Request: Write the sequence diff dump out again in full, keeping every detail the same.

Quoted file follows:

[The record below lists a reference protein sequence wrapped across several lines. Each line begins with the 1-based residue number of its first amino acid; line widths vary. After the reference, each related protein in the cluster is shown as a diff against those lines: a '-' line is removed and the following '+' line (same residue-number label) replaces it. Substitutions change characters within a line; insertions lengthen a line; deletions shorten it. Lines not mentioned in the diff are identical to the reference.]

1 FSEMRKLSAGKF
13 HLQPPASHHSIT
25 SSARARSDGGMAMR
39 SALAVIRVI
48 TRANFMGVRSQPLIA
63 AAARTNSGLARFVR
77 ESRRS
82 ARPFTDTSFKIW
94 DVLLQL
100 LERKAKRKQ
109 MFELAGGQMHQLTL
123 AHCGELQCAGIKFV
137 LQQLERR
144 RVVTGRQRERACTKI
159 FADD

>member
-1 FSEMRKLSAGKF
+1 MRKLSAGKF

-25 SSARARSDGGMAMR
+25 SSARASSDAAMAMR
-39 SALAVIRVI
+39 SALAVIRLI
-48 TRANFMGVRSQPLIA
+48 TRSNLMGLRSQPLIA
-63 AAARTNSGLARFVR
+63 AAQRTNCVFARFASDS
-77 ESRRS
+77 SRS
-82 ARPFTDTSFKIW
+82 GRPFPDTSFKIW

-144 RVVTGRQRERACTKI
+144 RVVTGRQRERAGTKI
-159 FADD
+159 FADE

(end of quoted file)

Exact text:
[The record below lists a reference protein sequence wrapped across several lines. Each line begins with the 1-based residue number of its first amino acid; line widths vary. After the reference, each related protein in the cluster is shown as a diff against those lines: a '-' line is removed and the following '+' line (same residue-number label) replaces it. Substitutions change characters within a line; insertions lengthen a line; deletions shorten it. Lines not mentioned in the diff are identical to the reference.]

1 FSEMRKLSAGKF
13 HLQPPASHHSIT
25 SSARARSDGGMAMR
39 SALAVIRVI
48 TRANFMGVRSQPLIA
63 AAARTNSGLARFVR
77 ESRRS
82 ARPFTDTSFKIW
94 DVLLQL
100 LERKAKRKQ
109 MFELAGGQMHQLTL
123 AHCGELQCAGIKFV
137 LQQLERR
144 RVVTGRQRERACTKI
159 FADD

>member
-1 FSEMRKLSAGKF
+1 MRKLSAGKF

-25 SSARARSDGGMAMR
+25 SSARASSDAAMAMR
-39 SALAVIRVI
+39 SALAVIRLI
-48 TRANFMGVRSQPLIA
+48 TRSNLMGLRSQPLIA
-63 AAARTNSGLARFVR
+63 AAQRTNCVFARFASDS
-77 ESRRS
+77 SRS
-82 ARPFTDTSFKIW
+82 GRPFPDTSFKIW

-144 RVVTGRQRERACTKI
+144 RVVTGRQRERAGTKI
-159 FADD
+159 FADE